Price of Flat-Panel TVs Rivals the Old Tube Type
According to iSuppli, a research firm, the average selling price of a 23-inch LCD set is $451; three years ago it was $752. The average price of a 32-inch LCD is $600, about half of the $1,182 ticket in 2006.
In the stores, flat-panel prices are even better. Wal-Mart is selling a 32-inch Vizio LCD for $400, and a 22-inch HDTV from RCA for $250.
The price reductions are great for consumers, but not so good for the companies that manufacture the sets. “The manufacturers needed to keep sales momentum going when people cut back on spending, so they’re lowering prices,” said Riddhi Patel, an analyst at iSuppli. “They’re just trying to see if they can survive one more quarter.”
In addition, with less disposable income since the recession, consumers have cut back by buying smaller, less fancy TVs. “Entry-level price points have become more attractive to consumers,” said Bob Perry, Panasonic’s senior vice president for marketing. “There was the assumption that fewer 32-inch LCD TVs would be sold, but more were sold and that drove down prices.”
According to Paul Semenza, vice president at market researcher DisplaySearch, price cuts are occurring even while the cost of the LCD panels used in the TVs has risen. Because mass merchants can survive with smaller margins, the large retailers have been able to lower prices to keep sales going.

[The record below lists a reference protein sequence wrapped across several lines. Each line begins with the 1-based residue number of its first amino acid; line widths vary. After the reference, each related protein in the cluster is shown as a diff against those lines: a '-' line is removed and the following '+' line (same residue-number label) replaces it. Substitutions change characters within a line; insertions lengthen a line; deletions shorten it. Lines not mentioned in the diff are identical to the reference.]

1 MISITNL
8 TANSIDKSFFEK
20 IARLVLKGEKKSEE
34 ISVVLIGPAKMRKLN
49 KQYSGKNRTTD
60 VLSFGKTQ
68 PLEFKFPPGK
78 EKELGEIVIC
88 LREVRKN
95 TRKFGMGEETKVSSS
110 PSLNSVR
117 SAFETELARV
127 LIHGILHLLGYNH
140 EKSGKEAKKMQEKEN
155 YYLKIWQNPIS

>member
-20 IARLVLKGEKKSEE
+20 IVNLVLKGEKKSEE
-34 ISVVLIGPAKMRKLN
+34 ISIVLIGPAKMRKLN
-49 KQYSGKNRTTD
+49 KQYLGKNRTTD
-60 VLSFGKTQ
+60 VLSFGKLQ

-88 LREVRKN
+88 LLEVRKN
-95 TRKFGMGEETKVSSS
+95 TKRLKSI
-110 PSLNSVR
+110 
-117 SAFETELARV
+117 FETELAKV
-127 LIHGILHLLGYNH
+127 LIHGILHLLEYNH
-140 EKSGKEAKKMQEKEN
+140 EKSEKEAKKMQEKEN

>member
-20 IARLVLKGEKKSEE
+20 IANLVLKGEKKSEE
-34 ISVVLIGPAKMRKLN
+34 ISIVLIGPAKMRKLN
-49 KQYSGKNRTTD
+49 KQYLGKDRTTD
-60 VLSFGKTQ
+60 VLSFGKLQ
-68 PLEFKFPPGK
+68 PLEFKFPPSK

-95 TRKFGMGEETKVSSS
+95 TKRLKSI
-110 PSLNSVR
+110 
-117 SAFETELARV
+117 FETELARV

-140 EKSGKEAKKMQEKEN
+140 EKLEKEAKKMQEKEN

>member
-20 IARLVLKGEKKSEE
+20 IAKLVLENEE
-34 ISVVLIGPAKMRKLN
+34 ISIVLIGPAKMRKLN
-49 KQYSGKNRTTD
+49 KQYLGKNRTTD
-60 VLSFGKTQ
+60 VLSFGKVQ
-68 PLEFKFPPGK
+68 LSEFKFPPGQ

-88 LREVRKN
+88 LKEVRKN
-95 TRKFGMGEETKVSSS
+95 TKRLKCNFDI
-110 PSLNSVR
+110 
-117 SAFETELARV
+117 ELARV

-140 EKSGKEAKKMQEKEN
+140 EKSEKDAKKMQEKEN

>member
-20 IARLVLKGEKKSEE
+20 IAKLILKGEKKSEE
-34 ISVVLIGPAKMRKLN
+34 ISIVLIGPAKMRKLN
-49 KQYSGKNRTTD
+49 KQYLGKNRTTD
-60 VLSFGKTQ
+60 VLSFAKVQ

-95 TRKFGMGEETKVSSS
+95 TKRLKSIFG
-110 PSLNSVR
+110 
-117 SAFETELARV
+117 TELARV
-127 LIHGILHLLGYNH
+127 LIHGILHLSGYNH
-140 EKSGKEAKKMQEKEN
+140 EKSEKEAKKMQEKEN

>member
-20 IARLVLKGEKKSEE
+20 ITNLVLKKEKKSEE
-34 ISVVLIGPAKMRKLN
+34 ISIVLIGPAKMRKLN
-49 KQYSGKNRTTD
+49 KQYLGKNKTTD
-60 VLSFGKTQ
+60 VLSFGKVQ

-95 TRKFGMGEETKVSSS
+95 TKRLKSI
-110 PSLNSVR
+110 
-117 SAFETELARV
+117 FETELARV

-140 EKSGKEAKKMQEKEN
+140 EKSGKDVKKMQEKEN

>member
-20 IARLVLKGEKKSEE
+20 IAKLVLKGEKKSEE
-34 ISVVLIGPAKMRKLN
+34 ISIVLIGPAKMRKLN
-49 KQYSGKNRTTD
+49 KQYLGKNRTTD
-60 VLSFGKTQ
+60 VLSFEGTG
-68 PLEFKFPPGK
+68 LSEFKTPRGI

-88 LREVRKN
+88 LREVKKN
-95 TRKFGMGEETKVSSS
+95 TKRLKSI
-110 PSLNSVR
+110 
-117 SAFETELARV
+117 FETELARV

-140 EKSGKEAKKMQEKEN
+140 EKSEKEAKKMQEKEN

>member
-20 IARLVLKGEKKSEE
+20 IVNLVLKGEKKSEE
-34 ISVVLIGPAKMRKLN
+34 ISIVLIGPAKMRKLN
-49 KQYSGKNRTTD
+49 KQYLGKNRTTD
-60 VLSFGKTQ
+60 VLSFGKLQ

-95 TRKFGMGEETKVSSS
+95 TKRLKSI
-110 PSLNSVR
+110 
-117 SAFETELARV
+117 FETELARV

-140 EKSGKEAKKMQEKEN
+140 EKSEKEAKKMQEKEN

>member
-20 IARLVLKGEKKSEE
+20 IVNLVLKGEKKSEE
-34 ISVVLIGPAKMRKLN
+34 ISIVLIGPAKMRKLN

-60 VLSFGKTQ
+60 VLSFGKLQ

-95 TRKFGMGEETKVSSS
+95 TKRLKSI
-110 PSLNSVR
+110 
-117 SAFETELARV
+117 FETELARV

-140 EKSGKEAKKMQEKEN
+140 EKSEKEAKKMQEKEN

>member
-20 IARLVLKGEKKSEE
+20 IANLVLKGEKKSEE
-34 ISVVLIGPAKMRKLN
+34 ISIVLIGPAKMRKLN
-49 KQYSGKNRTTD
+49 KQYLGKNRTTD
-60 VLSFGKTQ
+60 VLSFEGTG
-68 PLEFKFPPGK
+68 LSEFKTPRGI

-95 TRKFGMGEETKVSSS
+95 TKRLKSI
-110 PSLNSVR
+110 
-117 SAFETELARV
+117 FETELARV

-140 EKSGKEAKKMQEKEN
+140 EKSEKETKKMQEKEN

“The manufacturers’ attitude has been driven for a long time by market share, not profitability,” said Chris Chinnock, principal with Insight Media, a research firm.
According to Mike Abary, a Sony Electronics senior vice president, a new attitude has developed among consumers: one of “good enough.”
“Cheap and simple is what consumers are demanding now in consumer electronics,” Mr. Abary said. He pointed out that popular products like netbooks and inexpensive camcorders have fewer features than their older brethren. On the Friday after Thanksgiving, Sony’s least-expensive Blu-ray player, available for about $120, was one of the company’s top sellers.
“In TV and video, we’ve recognized that some house brands are moving the quickest,” Mr. Abary said. “I absolutely envision a time when we do a stripped-down line of TVs and a high-end line of 3-D-capable TVs.”
As prices erode further, it puts pressure on the smaller manufacturers; with smaller product lines, they are less likely to be able to weather the competitive storm.
“When a 32-inch TV sells for $249, it’s not possible to make money,” Ms. Patel said.